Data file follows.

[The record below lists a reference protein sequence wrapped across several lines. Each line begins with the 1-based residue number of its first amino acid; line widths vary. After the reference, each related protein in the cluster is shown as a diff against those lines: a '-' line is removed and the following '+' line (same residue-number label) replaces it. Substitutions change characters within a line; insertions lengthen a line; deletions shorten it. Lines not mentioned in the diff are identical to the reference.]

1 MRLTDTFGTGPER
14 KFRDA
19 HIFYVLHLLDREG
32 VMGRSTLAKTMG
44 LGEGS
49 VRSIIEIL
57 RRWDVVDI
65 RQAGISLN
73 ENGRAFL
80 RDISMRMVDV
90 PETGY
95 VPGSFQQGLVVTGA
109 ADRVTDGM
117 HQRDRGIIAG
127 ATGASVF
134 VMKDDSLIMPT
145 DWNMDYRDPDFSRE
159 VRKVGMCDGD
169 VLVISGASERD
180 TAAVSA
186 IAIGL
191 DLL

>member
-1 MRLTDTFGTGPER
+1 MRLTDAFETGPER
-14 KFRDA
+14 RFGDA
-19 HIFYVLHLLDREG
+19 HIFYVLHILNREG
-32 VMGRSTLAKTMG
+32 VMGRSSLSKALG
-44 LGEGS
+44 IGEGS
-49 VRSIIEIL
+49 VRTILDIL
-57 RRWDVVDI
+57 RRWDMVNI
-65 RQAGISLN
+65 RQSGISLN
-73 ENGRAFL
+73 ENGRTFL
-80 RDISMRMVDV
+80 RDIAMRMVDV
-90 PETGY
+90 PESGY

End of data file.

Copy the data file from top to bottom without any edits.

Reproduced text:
[The record below lists a reference protein sequence wrapped across several lines. Each line begins with the 1-based residue number of its first amino acid; line widths vary. After the reference, each related protein in the cluster is shown as a diff against those lines: a '-' line is removed and the following '+' line (same residue-number label) replaces it. Substitutions change characters within a line; insertions lengthen a line; deletions shorten it. Lines not mentioned in the diff are identical to the reference.]

1 MRLTDTFGTGPER
14 KFRDA
19 HIFYVLHLLDREG
32 VMGRSTLAKTMG
44 LGEGS
49 VRSIIEIL
57 RRWDVVDI
65 RQAGISLN
73 ENGRAFL
80 RDISMRMVDV
90 PETGY
95 VPGSFQQGLVVTGA
109 ADRVTDGM
117 HQRDRGIIAG
127 ATGASVF
134 VMKDDSLIMPT
145 DWNMDYRDPDFSRE
159 VRKVGMCDGD
169 VLVISGASERD
180 TAAVSA
186 IAIGL
191 DLL

>member
-1 MRLTDTFGTGPER
+1 MRLTDAFETGPER
-14 KFRDA
+14 RFGDA
-19 HIFYVLHLLDREG
+19 HIFYVLHILNREG
-32 VMGRSTLAKTMG
+32 VMGRSSLSKALG
-44 LGEGS
+44 IGEGS
-49 VRSIIEIL
+49 VRTILDIL
-57 RRWDVVDI
+57 RRWDMVNI
-65 RQAGISLN
+65 RQSGISLN
-73 ENGRAFL
+73 ENGRTFL
-80 RDISMRMVDV
+80 RDIAMRMVDV
-90 PETGY
+90 PESGY